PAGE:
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Characterization of chromatin architecture and the mechanism of dosage compensation in Drosophila melanogaster

Thesis (Ph.D.)--Boston University / PLEASE NOTE: Boston University Libraries did not receive an Authorization To Manage form for this thesis or dissertation. It is therefore not openly accessible, though it may be available by request. If you are the author or principal advisor of this work and would like to request open access for it, please contact us at open-help@bu.edu. Thank you. / Chromatin, the DNA/protein complex that makes up the major part of eukaryotic chromosomes, plays an important role in regulating many biological processes. Distinct patterns of histone occupancy correlate with different levels of transcriptional activity and with many functional elements. Modern high-throughput sequencing technology combined with chromatin immunoprecipitation (ChIP) has made it possible to profile histone modification patterns on a genome-wide scale for large mammalian genomes. In this thesis, I perform the first comprehensive comparison of histone modifications and nucleosome occupancy between D. melanogaster and H. sapiens. A systematic comparison among multiple organisms is challenging due to issues in integrating datasets derived from multiple platforms and technologies, but I show that proper normalization enables this comparison. My analysis reveals key differences in enrichment patterns of histone modifications, which are driven by differences in nucleosome occupancy. One biological system in which chromatin architecture plays a major role is Drosophila male dosage compensation, the process by which male X-linked genes are up-regulated to compensate for the lack of a second copy. Dosage compensation is regulated primarily by the Male-Specific Lethal (MSL) protein complex. However, the mechanisms by which MSL up-regulates X-linked genes and by which it specifically targets the X chromosome remain poorly understood. I performed analysis of Global Run-on Sequencing (GRO-seq) to determine the specific effect of MSL on the level of nascent transcripts in male Drosophila cells. My analysis indicates that MSL activity results in increased RNA polymerase density within the bodies of active X-linked genes, suggesting that regulation occurs at the level of transcriptional elongation. To further investigate the targeting mechanism of MSL, I examined expression and binding data for CLAMP (Coupling Lethal Adapter for MSL Proteins) a previously uncharacterized protein identified in a recent screen as a regulator of MSL. This analysis reveals that CLAMP exhibits a synergistic relationship with MSL and promotes X-chromosome specificity. Taken together, my results provide novel insights into the nature of the Drosophila chromatin landscape and the regulatory mechanism of dosage compensation. / 2031-01-01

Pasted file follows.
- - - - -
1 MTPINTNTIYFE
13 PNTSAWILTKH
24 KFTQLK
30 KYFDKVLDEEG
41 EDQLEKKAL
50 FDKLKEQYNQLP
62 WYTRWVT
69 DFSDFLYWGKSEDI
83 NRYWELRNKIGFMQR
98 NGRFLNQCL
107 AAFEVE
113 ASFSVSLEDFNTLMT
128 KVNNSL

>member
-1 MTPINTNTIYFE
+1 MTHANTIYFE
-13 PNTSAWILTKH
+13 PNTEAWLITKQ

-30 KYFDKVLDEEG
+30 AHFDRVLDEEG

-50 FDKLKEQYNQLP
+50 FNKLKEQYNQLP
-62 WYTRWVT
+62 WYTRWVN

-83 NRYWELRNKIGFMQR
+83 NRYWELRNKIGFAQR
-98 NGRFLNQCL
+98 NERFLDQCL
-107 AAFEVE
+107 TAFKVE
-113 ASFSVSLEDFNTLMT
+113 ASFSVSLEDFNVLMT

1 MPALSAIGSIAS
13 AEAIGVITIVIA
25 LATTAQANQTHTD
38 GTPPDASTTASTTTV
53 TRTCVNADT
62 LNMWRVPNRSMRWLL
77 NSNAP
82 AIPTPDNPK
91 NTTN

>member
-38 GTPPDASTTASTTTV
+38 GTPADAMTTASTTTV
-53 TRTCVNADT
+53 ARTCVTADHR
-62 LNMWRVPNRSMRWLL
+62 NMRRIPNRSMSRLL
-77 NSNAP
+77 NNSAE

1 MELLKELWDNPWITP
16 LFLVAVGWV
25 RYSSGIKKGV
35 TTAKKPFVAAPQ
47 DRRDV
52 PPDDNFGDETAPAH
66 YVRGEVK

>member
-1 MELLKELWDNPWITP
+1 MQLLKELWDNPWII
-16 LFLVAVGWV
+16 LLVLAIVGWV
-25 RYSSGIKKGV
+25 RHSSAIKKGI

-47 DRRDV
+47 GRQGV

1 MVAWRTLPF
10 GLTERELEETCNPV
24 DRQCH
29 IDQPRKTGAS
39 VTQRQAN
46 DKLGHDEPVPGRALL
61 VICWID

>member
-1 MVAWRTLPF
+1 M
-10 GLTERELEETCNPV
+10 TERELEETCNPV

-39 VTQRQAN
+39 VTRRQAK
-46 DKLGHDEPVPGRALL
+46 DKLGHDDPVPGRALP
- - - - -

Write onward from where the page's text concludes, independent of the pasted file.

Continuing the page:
Identiferoai:union.ndltd.org:bu.edu/oai:open.bu.edu:2144/31510
Date January 2012
CreatorsBishop, Eric Paul
PublisherBoston University
Source SetsBoston University
Languageen_US
Detected LanguageEnglish
TypeThesis/Dissertation

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